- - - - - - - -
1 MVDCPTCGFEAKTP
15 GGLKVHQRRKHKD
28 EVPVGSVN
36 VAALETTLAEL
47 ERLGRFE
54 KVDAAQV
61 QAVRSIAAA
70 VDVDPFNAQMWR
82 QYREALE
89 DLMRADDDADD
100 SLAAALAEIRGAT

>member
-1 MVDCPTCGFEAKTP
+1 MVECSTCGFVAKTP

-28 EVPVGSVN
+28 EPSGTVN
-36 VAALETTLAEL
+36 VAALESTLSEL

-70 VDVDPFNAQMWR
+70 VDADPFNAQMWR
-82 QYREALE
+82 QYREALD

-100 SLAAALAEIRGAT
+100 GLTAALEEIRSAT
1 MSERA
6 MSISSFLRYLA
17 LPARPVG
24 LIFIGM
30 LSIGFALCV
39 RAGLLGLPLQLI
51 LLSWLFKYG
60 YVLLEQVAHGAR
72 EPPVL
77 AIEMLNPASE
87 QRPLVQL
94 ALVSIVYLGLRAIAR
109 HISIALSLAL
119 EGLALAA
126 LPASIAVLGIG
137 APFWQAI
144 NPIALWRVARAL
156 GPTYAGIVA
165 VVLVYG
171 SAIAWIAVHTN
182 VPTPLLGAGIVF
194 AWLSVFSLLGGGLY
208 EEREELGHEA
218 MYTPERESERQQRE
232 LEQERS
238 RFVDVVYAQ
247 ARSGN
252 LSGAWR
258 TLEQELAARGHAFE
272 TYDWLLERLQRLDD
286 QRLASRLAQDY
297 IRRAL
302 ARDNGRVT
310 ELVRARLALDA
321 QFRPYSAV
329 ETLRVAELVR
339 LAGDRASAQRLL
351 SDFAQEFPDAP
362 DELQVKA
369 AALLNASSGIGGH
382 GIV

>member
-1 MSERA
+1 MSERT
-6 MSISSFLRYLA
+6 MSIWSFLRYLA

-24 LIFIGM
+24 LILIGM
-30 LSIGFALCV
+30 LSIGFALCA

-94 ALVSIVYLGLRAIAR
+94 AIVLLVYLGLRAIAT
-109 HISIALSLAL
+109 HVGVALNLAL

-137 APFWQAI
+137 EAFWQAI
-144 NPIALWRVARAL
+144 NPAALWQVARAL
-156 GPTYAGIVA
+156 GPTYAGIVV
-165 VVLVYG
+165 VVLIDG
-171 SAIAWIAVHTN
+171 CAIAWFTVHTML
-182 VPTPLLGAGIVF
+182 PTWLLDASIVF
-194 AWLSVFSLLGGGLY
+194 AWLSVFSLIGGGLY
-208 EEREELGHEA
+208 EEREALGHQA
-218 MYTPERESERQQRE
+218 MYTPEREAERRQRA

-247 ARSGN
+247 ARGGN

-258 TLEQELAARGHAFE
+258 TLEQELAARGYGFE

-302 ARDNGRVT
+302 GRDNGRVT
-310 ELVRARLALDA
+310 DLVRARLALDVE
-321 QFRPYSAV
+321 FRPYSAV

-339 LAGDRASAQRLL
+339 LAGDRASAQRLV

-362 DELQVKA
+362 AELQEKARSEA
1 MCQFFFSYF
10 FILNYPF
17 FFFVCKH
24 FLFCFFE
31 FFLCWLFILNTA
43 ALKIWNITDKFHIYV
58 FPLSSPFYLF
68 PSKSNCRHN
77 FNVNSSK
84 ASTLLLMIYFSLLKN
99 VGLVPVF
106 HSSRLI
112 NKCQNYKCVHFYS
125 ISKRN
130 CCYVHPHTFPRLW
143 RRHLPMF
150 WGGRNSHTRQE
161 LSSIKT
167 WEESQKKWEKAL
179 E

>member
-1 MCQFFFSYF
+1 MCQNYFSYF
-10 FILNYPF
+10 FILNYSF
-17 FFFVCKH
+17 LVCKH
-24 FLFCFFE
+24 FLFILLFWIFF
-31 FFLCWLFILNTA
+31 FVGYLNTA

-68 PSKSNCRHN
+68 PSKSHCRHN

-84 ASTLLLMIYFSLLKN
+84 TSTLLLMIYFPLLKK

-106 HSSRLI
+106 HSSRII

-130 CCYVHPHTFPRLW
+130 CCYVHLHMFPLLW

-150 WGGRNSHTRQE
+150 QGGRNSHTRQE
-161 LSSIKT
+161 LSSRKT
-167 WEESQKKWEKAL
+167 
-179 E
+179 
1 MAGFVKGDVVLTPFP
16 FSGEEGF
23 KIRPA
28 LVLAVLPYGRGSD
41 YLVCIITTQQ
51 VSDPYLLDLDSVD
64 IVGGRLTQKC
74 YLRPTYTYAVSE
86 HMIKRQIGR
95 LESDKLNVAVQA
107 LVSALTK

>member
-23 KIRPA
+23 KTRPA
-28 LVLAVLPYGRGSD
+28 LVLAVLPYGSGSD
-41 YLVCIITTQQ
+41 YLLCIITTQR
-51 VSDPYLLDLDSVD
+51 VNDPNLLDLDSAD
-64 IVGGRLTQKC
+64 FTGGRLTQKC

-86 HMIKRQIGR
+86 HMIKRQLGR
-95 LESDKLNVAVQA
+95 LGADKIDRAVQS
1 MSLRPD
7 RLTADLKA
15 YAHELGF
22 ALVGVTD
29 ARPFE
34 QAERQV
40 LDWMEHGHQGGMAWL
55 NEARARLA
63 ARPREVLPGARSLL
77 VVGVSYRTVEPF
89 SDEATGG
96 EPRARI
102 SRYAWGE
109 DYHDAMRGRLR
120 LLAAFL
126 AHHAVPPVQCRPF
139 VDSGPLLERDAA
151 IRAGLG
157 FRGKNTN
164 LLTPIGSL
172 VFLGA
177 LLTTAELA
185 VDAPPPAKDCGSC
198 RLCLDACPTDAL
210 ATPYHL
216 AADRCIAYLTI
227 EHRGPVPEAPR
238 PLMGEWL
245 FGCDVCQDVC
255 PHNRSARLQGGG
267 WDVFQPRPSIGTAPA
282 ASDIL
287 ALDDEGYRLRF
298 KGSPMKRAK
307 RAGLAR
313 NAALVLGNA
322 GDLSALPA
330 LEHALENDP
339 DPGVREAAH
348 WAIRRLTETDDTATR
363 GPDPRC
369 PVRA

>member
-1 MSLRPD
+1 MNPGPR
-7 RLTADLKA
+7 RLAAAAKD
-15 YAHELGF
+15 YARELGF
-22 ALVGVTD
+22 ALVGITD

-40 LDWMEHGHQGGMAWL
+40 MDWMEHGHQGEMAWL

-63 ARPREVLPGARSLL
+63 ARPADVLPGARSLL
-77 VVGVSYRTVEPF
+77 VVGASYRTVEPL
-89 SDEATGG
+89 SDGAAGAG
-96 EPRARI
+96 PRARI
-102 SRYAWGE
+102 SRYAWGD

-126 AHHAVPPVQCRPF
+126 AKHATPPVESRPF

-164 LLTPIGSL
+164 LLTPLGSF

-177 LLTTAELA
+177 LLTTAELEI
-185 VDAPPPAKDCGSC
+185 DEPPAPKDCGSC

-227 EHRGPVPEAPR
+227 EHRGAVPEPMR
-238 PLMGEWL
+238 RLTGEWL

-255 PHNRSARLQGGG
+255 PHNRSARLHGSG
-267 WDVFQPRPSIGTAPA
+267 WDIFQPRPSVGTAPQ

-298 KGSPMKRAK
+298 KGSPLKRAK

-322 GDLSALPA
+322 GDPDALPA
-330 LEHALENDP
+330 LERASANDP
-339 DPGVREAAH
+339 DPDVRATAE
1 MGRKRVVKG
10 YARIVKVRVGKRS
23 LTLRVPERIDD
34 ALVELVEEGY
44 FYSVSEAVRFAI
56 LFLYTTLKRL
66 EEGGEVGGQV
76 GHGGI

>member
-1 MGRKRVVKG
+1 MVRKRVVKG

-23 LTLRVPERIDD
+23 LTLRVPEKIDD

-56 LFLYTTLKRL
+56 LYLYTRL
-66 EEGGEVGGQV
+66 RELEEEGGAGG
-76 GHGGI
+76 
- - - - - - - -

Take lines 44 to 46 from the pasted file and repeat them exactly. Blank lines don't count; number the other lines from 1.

171 SAIAWIAVHTN
182 VPTPLLGAGIVF
194 AWLSVFSLLGGGLY